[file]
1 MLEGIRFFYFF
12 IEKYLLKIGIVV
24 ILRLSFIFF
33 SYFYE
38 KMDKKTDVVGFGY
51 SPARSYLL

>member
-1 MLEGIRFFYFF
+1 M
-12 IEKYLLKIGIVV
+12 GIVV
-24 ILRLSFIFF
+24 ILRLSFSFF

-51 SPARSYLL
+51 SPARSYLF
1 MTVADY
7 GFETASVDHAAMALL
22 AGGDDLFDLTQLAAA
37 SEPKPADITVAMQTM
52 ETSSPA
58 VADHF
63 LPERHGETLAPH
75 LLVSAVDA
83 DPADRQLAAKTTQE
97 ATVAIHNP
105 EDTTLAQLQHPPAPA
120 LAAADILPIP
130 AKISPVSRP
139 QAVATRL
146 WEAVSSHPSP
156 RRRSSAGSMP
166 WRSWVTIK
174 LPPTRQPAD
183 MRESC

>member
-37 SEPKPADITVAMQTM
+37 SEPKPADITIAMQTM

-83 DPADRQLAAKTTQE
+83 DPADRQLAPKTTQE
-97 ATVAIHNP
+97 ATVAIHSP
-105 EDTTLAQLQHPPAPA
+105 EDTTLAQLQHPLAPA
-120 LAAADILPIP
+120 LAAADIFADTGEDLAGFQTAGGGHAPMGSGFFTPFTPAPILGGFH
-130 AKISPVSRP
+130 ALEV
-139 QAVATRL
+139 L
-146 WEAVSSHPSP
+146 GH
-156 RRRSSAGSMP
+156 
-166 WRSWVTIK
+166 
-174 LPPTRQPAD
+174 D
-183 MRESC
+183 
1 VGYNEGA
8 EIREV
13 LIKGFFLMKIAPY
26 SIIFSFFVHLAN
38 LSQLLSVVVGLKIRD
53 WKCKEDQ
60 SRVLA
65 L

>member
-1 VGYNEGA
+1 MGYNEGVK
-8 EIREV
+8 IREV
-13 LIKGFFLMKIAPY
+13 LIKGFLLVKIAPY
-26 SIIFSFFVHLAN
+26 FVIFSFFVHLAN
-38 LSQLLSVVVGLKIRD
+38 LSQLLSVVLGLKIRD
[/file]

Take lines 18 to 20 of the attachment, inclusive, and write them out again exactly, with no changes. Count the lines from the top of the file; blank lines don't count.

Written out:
22 AGGDDLFDLTQLAAA
37 SEPKPADITVAMQTM
52 ETSSPA